Our Postgraduate Certificate in Creative Arts Education is for staff in Further Education (FE) and Higher Education (HE) institutions who have either completed the Graduate Certificate in Creative Arts Education, or who have more than three years' full-time or equivalent teaching experience.
To apply for this course you must be working in a teaching or supporting learning context for a minimum of one day a week across the year. However, if you've successfully completed the Graduate Certificate in Creative Arts Education while undertaking a one day per week voluntary (unpaid) teaching placement with an appropriate course, you may be able to continue on this basis - subject to the approval of the Postgraduate Certificate in Creative Arts Education course leader and relevant subject course leader or department manager.
The course is delivered between September and April on alternate Wednesdays (10am - 5pm) at our Epsom and Rochester campuses in rotation.
Key study topics you'll explore include:
- Issues of learning and teaching (pedagogy) in creative arts disciplines
- An opportunity to enquire into the pedagogy of creative arts disciplines through conducting a small scale research project
- The opportunity to reflect on professional teaching or supporting learning practice, through the development of a portfolio of evidence.
As a UCA student, you'll have access to excellent facilities at all campuses including library and student development services for support with dyslexia, a disability or with learning in general.
Our course provides the opportunity to focus on developing teaching practice, at the same time as professional art and design practice. This dual professionalism is highly valued in FE and HE contexts.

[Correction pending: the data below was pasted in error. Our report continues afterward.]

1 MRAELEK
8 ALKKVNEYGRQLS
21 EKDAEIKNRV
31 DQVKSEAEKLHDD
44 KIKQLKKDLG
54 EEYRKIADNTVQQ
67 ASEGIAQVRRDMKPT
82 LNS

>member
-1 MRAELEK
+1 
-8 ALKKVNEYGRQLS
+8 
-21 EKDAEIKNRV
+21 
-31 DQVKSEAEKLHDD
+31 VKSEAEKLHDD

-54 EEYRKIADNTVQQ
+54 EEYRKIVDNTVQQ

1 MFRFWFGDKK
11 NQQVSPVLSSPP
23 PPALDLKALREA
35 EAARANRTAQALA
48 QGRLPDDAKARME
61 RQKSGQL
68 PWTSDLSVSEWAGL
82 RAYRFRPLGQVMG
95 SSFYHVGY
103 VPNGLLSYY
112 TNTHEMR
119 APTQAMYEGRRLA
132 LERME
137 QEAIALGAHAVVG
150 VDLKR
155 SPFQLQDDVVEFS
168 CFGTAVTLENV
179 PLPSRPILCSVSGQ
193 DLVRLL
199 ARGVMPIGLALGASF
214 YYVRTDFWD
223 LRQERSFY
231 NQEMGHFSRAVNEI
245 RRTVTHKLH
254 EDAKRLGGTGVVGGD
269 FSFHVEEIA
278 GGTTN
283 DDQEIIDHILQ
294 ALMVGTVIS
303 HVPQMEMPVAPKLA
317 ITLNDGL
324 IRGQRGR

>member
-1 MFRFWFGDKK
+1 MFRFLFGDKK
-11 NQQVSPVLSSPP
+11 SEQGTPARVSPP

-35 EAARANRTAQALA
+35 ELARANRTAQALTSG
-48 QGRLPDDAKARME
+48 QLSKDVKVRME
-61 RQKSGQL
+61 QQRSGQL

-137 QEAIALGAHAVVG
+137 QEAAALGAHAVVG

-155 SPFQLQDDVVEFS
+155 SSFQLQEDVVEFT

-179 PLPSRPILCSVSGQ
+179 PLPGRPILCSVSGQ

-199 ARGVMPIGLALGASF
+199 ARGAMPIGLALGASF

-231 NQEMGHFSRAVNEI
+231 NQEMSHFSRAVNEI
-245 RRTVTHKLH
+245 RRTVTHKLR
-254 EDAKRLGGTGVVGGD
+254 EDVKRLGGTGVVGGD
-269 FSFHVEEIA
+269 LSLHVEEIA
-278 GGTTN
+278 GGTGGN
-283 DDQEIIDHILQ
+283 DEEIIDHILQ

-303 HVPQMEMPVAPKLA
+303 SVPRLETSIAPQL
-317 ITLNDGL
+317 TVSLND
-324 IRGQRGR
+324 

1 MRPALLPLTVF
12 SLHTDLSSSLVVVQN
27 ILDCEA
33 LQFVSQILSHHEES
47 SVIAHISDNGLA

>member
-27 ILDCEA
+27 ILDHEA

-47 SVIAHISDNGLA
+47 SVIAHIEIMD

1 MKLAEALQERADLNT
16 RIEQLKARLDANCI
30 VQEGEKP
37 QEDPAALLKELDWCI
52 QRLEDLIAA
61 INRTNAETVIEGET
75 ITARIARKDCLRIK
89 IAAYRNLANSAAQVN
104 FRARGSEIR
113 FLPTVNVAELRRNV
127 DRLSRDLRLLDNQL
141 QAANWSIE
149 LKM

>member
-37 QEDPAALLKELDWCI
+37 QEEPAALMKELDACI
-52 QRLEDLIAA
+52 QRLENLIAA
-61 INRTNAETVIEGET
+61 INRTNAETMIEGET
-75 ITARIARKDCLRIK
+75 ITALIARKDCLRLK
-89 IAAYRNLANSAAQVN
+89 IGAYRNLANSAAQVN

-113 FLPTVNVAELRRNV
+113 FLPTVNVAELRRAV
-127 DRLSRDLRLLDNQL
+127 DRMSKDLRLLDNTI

And developing a small-scale research project provides experience of producing, writing and disseminating research. Past participants have found this valuable when applying for practice-based research funding or writing PhD proposals.
A successful career in teaching or supporting learning in FE and HE contexts requires three key ingredients. These include: a subject discipline qualification (preferably at Masters level), significant professional art and design or professional support practice, and a teaching qualification.
The Postgraduate Certificate in Education is the generally accepted teacher or supporter of learning qualification in the FE and HE sectors.
For those working in the FE sector - together with the Graduate Certificate, the Postgraduate Certificate in Creative Arts Education covers the FE and skills sector mandatory content of the Diploma in Education and Training.
Our Managing in the Creative Economy MA programme bridges the gap between creativity and business. This unique business degree programme enables you to combine specific creative practice and skills with a rigorous business education customised for the creative industries. It has been developed by academics and creative economy practitioners at Kingston Business School to help you respond to emerging trends and opportunities to realise value in the creative economy.
The programme is designed for individuals who come from creative industries, or have graduated in another discipline, including engineering and humanities. You will need a strong motivation to look beyond the traditional boundaries of your discipline, a readiness to participate in a start-up, and a willingness to work in a multi-disciplinary and experiential environment. You will work with students from all over the world and from different creative sectors. This diversity challenges you to think differently and exposes you to differing perspectives on creativity and business.
The programme now has nine generations of graduates and an active alumni network. Our graduates work in a range of creative and leadership positions ranging from freelance work in the creative sector, through to business ownership and employment in large innovative companies in the creative economy.
The creative industries are outpacing traditional industries both in the UK and the rest of the world. In the UK, the creative industries represent 5.2 per cent of the UK economy and provide 1.9 million jobs (DCMS, 2016). With the growth of the creative industries, the creative economy has grown at a rate faster than the whole of the UK economy, and was worth £133.3billion in 2014, accounting for 8.2 per cent of the UK economy (DCMS, 2016).